Tumor Targeting by αvβ3-Integrin-Specific Lipid Nanoparticles Occurs via Phagocyte Hitchhiking
Sofias, Alexandros Marios; Toner, Yohana C.; Meerwaldt, Anu E.; van Leent, Mandy M. T.; Soultanidis, Georgios; Elschot, Mattijs; Gonai, Haruki; Grendstad, Kristin; Flobak, Åsmund; Neckmann, Ulrike; Wolowczyk, Camilla; Fisher, Elizabeth L.; Reiner, Thomas; Davies, Catharina de Lange; Bjørkøy, Geir; Teunissen, Abraham J. P.; Ochando, Jordi; Pérez-Medina, Carlos; Mulder, Willem J. M.; Hak, Sjoerd
Peer reviewed, Journal article
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OriginalversjonACS Nano. 2020, 14 (7), 7832-7846. 10.1021/acsnano.9b08693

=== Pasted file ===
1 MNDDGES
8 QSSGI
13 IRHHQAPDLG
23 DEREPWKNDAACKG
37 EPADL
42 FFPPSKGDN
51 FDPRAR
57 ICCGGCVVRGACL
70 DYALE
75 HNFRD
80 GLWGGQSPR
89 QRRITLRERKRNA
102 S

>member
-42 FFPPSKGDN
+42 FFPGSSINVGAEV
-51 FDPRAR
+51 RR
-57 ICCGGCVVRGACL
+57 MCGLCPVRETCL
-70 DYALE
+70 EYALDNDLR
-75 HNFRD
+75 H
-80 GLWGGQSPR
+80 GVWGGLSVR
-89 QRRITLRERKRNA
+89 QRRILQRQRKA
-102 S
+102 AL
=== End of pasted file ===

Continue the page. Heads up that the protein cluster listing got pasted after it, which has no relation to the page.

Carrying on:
Although the first nanomedicine was clinically approved more than two decades ago, nanoparticles’ (NP) in vivo behavior is complex and the immune system’s role in their application remains elusive. At present, only passive-targeting nanoformulations have been clinically approved, while more complicated active-targeting strategies typically fail to advance from the early clinical phase stage. This absence of clinical translation is, among others, due to the very limited understanding for in vivo targeting mechanisms. Dynamic in vivo phenomena such as NPs’ real-time targeting kinetics and phagocytes’ contribution to active NP targeting remain largely unexplored. To better understand in vivo targeting, monitoring NP accumulation and distribution at complementary levels of spatial and temporal resolution is imperative. Here, we integrate in vivo positron emission tomography/computed tomography imaging with intravital microscopy and flow cytometric analyses to study αvβ3-integrin-targeted cyclic arginine-glycine-aspartate decorated liposomes and oil-in-water nanoemulsions in tumor mouse models. We observed that ligand-mediated accumulation in cancerous lesions is multifaceted and identified “NP hitchhiking” with phagocytes to contribute considerably to this intricate process. We anticipate that this understanding can facilitate rational improvement of nanomedicine applications and that immune cell–NP interactions can be harnessed to develop clinically viable nanomedicine-based immunotherapies.